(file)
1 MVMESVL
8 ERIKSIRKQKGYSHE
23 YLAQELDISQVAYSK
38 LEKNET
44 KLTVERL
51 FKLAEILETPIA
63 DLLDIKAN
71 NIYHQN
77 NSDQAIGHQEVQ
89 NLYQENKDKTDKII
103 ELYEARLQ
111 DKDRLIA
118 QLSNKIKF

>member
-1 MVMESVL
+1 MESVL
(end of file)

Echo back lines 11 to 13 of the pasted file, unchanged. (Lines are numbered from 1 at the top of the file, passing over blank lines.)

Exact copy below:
103 ELYEARLQ
111 DKDRLIA
118 QLSNKIKF